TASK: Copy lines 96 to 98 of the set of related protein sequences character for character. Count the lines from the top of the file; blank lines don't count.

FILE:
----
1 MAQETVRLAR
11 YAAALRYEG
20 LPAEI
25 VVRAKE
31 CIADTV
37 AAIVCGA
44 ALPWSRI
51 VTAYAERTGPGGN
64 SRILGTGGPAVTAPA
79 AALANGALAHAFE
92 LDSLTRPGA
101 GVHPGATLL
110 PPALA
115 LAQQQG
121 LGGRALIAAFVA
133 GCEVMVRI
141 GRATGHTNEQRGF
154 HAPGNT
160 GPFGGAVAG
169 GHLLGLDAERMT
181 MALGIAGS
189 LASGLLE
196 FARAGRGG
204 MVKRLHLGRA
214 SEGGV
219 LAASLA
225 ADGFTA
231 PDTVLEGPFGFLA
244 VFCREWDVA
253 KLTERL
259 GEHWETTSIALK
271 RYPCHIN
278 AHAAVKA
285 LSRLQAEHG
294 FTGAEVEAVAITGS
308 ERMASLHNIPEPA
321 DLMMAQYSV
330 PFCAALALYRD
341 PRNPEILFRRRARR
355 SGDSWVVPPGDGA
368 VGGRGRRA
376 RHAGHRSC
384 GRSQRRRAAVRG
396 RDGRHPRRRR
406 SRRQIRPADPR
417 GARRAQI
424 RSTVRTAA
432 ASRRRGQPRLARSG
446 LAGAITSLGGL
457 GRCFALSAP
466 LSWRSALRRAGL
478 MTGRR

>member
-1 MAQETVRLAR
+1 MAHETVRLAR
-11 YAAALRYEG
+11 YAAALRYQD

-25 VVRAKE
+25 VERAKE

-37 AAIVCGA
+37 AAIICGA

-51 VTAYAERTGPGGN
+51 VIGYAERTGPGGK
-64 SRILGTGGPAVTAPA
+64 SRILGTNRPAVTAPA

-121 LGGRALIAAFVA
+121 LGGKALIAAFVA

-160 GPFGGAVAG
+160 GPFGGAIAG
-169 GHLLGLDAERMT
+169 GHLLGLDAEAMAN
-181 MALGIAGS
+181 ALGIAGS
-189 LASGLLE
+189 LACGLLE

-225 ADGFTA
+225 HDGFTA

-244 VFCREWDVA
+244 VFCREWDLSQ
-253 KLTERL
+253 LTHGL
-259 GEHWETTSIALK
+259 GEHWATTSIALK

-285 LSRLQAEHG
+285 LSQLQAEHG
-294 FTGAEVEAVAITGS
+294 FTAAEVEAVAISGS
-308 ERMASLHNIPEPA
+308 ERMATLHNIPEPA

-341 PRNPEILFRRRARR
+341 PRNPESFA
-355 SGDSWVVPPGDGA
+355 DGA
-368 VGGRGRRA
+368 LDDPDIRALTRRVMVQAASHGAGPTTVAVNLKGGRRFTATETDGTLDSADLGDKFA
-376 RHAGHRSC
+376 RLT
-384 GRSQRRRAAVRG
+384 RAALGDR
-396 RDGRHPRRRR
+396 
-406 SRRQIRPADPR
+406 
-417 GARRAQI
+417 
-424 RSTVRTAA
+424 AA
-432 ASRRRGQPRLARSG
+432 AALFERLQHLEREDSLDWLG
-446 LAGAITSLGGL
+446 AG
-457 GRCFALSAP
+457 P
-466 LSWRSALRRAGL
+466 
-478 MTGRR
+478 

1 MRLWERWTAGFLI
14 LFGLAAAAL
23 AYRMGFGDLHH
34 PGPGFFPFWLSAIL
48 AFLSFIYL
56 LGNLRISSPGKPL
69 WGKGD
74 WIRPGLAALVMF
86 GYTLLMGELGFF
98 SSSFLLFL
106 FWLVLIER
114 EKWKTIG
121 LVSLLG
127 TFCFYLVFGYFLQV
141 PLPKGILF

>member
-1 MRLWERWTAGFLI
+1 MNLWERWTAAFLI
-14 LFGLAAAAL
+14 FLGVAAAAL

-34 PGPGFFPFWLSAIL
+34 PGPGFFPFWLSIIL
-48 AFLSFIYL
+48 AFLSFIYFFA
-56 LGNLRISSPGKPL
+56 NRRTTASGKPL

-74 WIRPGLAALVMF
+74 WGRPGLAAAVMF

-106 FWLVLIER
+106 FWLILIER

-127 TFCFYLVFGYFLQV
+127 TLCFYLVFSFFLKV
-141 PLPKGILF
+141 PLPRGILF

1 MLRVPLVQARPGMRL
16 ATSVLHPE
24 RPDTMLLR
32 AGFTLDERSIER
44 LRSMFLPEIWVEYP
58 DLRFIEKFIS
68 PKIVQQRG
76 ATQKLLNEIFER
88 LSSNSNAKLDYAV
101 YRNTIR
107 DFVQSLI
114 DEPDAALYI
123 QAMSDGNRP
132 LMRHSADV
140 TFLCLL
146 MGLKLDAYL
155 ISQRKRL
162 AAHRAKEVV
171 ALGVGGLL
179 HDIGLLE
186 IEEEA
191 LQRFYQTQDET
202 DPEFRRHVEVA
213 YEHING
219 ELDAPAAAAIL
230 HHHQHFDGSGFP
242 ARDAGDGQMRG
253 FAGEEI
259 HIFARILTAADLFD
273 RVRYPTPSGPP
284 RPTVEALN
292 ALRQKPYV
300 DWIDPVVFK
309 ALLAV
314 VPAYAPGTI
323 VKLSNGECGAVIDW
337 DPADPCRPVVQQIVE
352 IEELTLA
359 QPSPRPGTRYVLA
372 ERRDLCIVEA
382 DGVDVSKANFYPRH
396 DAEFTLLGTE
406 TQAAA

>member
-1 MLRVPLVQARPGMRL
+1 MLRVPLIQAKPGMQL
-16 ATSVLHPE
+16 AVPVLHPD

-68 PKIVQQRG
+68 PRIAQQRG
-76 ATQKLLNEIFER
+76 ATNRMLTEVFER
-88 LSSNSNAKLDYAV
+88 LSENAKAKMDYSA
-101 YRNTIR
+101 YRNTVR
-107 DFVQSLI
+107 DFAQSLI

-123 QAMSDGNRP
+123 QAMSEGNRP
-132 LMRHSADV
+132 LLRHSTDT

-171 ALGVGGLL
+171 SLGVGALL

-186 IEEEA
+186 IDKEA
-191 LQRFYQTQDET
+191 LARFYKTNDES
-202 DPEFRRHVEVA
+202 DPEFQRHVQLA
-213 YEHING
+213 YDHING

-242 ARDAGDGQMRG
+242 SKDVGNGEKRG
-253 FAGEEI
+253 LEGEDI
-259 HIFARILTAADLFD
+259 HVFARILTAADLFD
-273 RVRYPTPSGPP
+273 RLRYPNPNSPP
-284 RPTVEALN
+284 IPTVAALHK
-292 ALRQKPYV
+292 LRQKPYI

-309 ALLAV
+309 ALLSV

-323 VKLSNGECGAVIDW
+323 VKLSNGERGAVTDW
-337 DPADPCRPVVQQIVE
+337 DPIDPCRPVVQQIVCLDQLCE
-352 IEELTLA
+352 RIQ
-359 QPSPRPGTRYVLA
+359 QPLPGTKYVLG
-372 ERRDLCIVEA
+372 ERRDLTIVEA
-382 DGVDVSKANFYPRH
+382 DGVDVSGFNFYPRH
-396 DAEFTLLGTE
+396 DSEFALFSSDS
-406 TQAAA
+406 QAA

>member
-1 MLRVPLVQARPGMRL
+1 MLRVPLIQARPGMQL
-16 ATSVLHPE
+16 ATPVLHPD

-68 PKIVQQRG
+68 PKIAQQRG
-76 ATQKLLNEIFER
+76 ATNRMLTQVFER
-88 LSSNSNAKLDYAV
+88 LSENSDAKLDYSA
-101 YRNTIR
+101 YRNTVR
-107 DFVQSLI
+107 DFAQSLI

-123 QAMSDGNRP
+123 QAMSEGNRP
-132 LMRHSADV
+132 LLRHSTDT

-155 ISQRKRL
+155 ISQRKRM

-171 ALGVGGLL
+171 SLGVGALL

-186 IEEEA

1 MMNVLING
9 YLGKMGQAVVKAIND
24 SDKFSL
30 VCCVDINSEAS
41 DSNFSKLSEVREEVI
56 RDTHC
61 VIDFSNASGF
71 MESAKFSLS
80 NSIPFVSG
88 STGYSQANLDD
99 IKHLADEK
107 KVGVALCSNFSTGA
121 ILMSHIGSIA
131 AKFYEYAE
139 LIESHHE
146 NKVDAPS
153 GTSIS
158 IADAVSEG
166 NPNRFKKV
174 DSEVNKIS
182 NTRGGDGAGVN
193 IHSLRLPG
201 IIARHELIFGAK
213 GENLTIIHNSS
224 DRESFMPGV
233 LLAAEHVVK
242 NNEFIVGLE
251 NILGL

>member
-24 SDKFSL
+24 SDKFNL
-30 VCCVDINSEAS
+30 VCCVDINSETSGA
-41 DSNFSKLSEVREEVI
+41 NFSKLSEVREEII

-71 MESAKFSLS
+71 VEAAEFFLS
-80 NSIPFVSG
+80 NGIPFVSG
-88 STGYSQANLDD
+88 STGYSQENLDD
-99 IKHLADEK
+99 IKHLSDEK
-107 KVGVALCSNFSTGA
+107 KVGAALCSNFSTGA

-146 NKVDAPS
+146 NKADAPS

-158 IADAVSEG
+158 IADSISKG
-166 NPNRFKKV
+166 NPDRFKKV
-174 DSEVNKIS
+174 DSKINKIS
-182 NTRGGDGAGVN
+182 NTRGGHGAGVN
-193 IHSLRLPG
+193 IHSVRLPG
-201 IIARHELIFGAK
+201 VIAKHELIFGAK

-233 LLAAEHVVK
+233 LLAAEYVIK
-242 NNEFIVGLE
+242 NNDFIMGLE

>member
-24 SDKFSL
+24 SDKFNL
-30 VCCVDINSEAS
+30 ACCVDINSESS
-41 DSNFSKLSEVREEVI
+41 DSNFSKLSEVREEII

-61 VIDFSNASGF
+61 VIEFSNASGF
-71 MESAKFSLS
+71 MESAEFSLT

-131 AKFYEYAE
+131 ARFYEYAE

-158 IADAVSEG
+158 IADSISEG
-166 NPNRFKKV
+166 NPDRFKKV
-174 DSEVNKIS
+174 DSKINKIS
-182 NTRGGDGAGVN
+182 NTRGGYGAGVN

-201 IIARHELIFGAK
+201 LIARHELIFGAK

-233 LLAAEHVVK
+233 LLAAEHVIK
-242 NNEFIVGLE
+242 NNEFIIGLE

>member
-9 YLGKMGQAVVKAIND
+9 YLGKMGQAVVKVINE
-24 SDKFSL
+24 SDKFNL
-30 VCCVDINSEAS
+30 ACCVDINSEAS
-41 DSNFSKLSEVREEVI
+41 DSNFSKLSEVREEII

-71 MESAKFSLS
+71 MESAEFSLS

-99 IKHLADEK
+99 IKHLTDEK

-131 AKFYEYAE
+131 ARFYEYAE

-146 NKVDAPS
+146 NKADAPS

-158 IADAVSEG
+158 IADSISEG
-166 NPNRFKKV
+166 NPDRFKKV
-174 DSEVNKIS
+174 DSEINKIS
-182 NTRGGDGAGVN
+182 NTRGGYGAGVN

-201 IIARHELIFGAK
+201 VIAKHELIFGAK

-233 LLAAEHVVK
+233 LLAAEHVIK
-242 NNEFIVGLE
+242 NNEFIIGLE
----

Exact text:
-376 RHAGHRSC
+376 RLT
-384 GRSQRRRAAVRG